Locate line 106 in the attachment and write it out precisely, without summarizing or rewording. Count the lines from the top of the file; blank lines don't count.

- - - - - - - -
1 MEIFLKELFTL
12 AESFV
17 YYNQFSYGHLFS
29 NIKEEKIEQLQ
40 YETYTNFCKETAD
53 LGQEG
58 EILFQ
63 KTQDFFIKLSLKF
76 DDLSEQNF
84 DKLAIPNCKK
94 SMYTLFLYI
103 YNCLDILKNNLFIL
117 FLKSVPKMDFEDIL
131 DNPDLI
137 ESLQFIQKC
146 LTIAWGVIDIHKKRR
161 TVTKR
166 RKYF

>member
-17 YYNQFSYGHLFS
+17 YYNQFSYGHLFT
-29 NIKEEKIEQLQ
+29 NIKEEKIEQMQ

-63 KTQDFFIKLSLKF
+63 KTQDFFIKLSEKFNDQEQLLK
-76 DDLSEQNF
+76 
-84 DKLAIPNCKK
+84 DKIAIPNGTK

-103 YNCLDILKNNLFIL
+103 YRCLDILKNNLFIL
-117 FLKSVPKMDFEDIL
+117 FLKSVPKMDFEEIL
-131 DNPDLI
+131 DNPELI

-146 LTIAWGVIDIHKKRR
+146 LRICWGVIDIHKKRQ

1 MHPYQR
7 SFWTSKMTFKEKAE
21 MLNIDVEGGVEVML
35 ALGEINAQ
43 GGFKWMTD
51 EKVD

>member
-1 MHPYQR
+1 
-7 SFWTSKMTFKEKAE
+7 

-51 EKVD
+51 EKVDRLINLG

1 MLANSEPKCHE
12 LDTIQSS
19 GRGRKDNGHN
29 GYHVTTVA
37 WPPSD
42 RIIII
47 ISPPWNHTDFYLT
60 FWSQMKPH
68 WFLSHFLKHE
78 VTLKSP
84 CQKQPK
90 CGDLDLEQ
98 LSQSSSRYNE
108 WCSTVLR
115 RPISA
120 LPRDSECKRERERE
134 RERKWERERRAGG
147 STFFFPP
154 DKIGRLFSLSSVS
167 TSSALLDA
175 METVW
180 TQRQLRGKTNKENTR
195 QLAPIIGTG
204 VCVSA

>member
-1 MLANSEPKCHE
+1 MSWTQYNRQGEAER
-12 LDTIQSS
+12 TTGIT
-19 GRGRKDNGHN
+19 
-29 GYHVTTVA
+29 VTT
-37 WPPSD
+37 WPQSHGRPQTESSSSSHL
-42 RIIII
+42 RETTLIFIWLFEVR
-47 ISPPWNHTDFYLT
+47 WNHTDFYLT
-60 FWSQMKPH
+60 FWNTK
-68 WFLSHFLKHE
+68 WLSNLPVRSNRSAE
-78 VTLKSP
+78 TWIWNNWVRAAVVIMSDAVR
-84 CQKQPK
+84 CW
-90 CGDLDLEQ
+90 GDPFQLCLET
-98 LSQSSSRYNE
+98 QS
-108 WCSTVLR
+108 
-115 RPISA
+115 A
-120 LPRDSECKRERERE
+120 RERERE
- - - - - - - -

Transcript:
-120 LPRDSECKRERERE